Ray's New Elementary Arithmetic.
Ray's Now Practical Arithmetic, CO
Long's New Language Exercises,
Part 1, 20 cents.
Long's New Language Exercises,
Fart 2, 23 cents.
Long's Lessons In English, 65
Hoi brook's New English Orammar,
65 cents; exchange price, 39 cents.
Waddy Composition and Rhe
Long's Home Geography, 25 cents.
Eclectic Elementary Geography, 55
Eclectic Complete Oeograpay (Ken
tucky edition), 1.20.
New Eclectic Copy Book, 8 cents
Eclectic Primary History of tho
United States, 60 cents.
New Eclectic History ot the United
Tbe houso i Live in (Primary Pby
slology), 30 cents.
Steele's Hygenlc Physiology, 1.
Peterman'a Civil Government (Ken
tucky edition), 60 cents.
Webster's New Common School Dic
tionary, 72 cents.
II. V. M'CHESNEY.
MARTHA C. GRAbHMAN,
J. O. RUTTER,
I hereby certify tbat the abovo Is a
truo copy of the official adoption of
text-books for Livingston county, as
shown by the records ot my office.
H. V. M'CHESNEY,
At tho tlmo that adoption was
mode (he continued), Mr. McChesney
seems not to have been aware that any
Subllshnr other than the "American
ook Trust," as his associates call the
company from whoso list he adopted
every book named for use In bis
schools, was eligible to sell books In
Kentucky. The records of his office
should havo shown, nevertheless, that
several other publishers had bonds to
file with him, giving a list of their
books, guaranteeing retail prices.
Why This Change of Base?
Was he then ono ot that large class
of teachers and county superintend
ents whom Congressman Wheeler sees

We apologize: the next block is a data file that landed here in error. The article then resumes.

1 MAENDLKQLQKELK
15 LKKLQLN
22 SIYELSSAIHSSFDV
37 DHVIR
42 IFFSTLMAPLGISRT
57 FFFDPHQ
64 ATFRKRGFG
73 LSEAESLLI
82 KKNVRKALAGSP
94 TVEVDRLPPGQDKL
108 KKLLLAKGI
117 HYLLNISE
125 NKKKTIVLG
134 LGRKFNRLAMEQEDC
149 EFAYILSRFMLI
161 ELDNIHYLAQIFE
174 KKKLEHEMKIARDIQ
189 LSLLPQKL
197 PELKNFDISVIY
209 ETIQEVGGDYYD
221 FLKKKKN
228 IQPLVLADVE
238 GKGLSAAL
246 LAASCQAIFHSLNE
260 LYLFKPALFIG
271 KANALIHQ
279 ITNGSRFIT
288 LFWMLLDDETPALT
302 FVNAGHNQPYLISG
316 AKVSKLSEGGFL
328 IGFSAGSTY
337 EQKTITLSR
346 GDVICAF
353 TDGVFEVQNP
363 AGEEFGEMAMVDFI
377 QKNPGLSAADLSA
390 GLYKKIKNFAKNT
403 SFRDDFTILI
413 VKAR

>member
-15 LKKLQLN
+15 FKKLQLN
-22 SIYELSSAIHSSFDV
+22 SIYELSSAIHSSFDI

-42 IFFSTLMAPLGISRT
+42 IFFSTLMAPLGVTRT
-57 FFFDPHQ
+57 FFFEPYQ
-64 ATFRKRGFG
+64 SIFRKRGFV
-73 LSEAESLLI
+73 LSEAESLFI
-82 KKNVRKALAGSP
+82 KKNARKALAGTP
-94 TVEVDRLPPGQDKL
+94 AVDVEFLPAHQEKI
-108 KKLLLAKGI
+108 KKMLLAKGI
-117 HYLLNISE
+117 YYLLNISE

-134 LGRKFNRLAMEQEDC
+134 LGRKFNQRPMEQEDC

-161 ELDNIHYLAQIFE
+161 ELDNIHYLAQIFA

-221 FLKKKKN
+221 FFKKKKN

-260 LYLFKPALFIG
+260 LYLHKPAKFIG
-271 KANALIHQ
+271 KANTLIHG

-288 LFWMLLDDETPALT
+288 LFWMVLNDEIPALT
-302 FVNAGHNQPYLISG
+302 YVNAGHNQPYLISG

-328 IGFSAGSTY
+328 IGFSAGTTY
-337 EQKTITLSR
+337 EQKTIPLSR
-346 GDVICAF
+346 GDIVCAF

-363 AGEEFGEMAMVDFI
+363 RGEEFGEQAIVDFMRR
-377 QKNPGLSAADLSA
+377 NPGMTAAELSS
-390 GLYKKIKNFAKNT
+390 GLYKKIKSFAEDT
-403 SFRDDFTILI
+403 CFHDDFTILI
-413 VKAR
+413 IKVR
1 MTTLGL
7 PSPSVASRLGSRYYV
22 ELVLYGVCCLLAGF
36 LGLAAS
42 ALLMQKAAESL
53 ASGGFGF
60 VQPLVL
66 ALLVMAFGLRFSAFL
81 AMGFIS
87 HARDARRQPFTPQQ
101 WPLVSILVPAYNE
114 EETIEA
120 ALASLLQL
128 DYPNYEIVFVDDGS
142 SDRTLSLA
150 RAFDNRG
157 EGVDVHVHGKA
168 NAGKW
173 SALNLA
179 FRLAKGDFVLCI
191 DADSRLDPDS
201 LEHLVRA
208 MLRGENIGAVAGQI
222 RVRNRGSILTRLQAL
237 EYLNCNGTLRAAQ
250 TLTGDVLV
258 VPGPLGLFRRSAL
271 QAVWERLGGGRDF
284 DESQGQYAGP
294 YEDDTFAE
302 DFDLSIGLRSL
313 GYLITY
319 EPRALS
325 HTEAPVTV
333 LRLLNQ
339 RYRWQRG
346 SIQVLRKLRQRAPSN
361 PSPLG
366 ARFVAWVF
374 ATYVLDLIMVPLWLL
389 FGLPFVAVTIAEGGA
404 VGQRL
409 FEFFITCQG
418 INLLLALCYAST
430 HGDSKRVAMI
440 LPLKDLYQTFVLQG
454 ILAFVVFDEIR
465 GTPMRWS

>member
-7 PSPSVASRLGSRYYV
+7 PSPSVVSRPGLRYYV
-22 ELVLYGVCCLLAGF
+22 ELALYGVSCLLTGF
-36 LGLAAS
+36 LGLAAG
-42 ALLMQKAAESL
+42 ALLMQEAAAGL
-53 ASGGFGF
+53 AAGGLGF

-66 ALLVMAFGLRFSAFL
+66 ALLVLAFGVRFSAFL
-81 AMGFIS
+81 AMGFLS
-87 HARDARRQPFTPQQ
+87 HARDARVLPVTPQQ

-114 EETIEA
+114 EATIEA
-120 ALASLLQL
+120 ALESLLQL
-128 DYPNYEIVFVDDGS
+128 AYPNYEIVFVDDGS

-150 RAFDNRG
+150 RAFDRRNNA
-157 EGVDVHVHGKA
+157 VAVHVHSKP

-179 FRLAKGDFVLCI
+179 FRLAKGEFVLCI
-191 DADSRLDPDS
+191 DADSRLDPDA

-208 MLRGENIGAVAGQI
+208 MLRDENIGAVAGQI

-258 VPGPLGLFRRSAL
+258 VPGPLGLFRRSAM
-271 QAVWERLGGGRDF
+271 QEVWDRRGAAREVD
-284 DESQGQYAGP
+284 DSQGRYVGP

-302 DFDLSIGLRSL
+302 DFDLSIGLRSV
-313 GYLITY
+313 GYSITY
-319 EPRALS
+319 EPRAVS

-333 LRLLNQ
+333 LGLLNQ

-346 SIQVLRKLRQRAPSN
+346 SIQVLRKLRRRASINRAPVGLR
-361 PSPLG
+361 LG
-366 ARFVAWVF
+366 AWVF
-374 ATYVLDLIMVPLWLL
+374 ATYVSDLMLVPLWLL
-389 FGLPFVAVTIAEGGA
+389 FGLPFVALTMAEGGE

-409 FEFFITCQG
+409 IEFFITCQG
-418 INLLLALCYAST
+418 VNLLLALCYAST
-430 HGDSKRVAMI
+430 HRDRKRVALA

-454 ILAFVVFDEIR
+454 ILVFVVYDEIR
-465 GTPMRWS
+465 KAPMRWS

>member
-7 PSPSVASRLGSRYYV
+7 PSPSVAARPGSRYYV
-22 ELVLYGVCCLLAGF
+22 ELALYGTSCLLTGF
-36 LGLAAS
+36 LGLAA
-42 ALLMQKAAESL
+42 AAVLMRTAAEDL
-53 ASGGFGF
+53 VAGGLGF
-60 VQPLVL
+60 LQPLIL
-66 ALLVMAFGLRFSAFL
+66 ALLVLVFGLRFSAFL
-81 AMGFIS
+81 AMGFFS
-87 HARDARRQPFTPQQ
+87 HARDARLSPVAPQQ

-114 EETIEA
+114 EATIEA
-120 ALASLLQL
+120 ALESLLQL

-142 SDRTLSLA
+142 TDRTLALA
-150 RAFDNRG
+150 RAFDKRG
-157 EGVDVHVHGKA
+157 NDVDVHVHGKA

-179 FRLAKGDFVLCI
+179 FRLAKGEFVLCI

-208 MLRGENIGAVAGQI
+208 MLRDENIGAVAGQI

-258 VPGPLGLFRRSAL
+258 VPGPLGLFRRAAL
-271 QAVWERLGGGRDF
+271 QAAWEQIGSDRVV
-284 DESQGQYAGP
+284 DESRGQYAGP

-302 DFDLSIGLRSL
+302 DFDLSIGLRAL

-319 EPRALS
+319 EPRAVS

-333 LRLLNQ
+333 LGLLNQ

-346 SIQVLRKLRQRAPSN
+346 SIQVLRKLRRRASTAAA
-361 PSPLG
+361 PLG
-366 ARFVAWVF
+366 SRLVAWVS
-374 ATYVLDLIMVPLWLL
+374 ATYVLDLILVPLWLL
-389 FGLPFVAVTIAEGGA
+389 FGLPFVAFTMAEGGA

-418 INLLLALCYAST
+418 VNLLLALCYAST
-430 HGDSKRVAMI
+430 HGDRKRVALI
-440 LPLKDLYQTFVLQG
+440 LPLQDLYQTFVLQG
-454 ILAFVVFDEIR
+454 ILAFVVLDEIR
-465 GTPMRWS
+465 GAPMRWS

fit to denounce as corrupt and mercen
ary; In fact, as being on tbe payrolls
or tne greeuy dook trusts, simply be
causo they refuse to dishonor their
professions and official positions by a
hypocritical Indorsement of an abom
tnablo subterfuge labelled "cheaper"
text-books? However this may be, Is
It not truo that tho Music ball nomi
nee's discovery that he had been duped
Into fastening on bis people an infam
ous contract for a term of five years
by a gigantic and soulless "trust,"
whoso agonts, Mr. Wheeler informs
ono, go up and down the state seeking
to corrupt tho young by making bribe
takers of their teachers and school
officers, was coincident with tne Incep
tion of his candidacy?
But It one Is to take the gentleman
seriously In. this matter, may ono not
ask what oponed his eyes to the enorm
ity of the Injustice perpetrated on the
children under bis supervision by his
adoption, which was made under a
Democratic law, and which gives a
complete monopoly ot the school book
trade of Llvlngaum county to the very
company he and his associates now
essay to execrate? Is one to charge
this change of front, this walling over
the oppression ot the dear masses, a
condition made possible, It It exists
outside of tbe Imagination of tbe vote
hunter, by a law for which his own
party Is responsible to tbo fact, that
school books, at retail, cost tbo chil
dren of his county last year 9765.40.
less than 20 cents for each of tbe 3,800
pupil children In his census repoit?
If Mr. McChesney was of tho opinion
three years ago that "cheapness" was
the only thing to be taken Into ac
count In selecting school books, why
did he not. In Justice to his people,
narao Butler's Speller, First, Sccobd,
Third. Fourth and Fifth Readers, at 12,
House, Broadway, Paducah,
12, Z3, S3, 48 and 67 cents, respec
tively, Instead of forcing bis people to
buy books ot like grades from the
"American Book Trust" at 17, 17, 30,
42, CO and 73 cents, respectively?
It is equally difficult to understand,
from his standpoint, why he selected
Holbrook's Orammar from tho
"trust'" list at 66 cents, when various
others were offered ranging In prlco
a low as 60 cents. Why did be adopt